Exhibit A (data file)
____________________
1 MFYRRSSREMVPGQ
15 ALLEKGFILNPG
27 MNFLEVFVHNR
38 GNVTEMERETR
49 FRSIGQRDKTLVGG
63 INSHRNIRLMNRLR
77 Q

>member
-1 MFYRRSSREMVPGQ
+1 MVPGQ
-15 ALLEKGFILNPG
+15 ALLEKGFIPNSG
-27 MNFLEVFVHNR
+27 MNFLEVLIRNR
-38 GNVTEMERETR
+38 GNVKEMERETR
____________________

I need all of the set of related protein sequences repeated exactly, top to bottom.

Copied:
1 MFYRRSSREMVPGQ
15 ALLEKGFILNPG
27 MNFLEVFVHNR
38 GNVTEMERETR
49 FRSIGQRDKTLVGG
63 INSHRNIRLMNRLR
77 Q

>member
-1 MFYRRSSREMVPGQ
+1 MVPGQ
-15 ALLEKGFILNPG
+15 ALLEKGFIPNSG
-27 MNFLEVFVHNR
+27 MNFLEVLIRNR
-38 GNVTEMERETR
+38 GNVKEMERETR